This means, that Primadonnas can sometimes be hard to handle, and you need to set aside time to address problems as soon as they appear – or they will grow, Anna Porse warned. But on the other hand, Primadonnas will also do their very utmost to get the best possible result.

 

Then it was Brian Meidells turn to take the stage. As CEO of Cape Copenhagen, a Copenhagen-based developer that has grown from 3 to 36 employees in about two years, he was there to talk about how you handle that kind of growth, without crashing.

An org. chart indicating, that Cape Copenhagen's fat expansion didn't come without its problems.

An org. chart indicating, that Cape Copenhagen’s fast expansion didn’t come without its problems.

And as Meidells’ slides showed, it had sometimes come close to that – crashing, that is. Not the least because the three founders of Cape Copenhagen ended up acting as a bottleneck for all decisions, even as the organization kept growing. With a great sense of humor, he explained how they had hired new people, which created new problems in the organization, which they then hired new people to fix, and so on.

The epiphany came when the founders realized, that what they needed was not someone to argument their power, but someone to actually replace most of their functions, so they could concentrate on leading instead of dipping their fingers in every minuscule detail. This does not mean that all is now perfect. But they are getting there, according to Meidell.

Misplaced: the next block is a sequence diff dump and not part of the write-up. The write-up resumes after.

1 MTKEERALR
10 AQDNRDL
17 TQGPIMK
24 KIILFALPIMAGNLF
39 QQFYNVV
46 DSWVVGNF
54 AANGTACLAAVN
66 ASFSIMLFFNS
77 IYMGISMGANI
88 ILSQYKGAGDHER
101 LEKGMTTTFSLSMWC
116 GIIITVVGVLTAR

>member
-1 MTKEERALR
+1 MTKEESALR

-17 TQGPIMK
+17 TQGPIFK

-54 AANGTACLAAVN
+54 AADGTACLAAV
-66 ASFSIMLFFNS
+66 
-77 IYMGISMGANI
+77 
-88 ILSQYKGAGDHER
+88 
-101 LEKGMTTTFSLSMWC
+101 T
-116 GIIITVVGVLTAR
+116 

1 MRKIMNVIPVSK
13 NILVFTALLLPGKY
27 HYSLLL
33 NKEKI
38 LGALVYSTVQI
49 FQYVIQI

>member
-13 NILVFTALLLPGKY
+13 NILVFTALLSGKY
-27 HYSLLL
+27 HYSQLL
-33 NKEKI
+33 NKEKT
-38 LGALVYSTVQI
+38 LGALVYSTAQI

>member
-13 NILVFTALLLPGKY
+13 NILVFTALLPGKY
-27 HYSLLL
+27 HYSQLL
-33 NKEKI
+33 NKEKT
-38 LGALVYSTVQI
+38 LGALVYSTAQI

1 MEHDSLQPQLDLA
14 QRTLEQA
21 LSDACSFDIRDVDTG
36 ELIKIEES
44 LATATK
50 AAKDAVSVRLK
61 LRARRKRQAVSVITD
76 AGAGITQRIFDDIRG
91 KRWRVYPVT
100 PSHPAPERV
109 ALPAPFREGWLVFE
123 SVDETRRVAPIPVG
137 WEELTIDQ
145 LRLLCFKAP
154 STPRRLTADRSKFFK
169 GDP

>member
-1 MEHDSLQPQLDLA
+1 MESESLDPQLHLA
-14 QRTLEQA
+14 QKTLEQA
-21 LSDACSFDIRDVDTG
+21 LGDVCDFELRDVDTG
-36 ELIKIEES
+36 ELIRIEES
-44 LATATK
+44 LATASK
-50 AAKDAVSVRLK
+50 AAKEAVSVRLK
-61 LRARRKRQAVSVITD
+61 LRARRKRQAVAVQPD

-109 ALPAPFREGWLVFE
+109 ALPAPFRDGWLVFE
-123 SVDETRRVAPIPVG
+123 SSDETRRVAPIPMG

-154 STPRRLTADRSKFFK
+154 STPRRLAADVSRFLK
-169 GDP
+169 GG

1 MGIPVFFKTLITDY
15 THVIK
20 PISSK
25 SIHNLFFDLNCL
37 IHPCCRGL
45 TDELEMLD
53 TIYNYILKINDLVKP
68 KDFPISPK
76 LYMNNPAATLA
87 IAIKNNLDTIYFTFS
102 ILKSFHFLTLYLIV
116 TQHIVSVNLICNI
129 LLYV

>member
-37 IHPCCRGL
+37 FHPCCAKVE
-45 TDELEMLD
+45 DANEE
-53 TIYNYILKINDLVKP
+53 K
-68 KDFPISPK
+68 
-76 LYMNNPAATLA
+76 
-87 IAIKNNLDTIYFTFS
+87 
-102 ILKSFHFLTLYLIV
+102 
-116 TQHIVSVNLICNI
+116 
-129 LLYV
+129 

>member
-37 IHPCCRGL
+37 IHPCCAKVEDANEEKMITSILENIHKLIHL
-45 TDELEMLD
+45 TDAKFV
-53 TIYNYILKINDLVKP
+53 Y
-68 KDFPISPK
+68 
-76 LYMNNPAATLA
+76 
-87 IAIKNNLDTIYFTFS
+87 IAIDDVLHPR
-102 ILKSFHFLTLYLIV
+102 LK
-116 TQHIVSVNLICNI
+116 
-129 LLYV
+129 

We still have a lot of problems, but at least now we have an understanding of what is wrong.

Meidell also mentioned how another of Interactive Denmark’s programs, the so-called SOLID-program, had helped them in the process of setting up a new form of organization, where they had a new layer of creative management, that could replace the old ‘founder’s-bottleneck’-system.

As a closing note, he also recommended everyone interested in creative leadership, to read the book “Creativity, Inc.” by Ed Catmull.

 

After lunch had been served (and eaten), it was time for a short round of workshops, where the participants looked at each other’s organizations, and talked about how they could solve any problems with leadership that arose from this.

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Charlotte Delran (photo: @jcconnect)

After that, it was Charlotte Delran’s turn to give her talk.  As an old IO Interactive alumni, she was visiting her old home turf to talk about “Leadership in Creative Businesses.”  But the first thing she brought up, was the fact that a lot of small companies are not good at asking for help. “We’re poor at asking for help but benefits are huge,” she said. She suggested that everybody, if they didn’t already have one, should start working towards getting a mentor or advisory board as soon as they leave the room. “Asking for help is difficult – but vital. But setting it up in a formal framework can make it easier.”

As Anna Porse had also mentioned, Delran also emphasized how a lot of people in the creative businesses are driven by their passion. And as a leader, it’s your responsibility to channel that passion.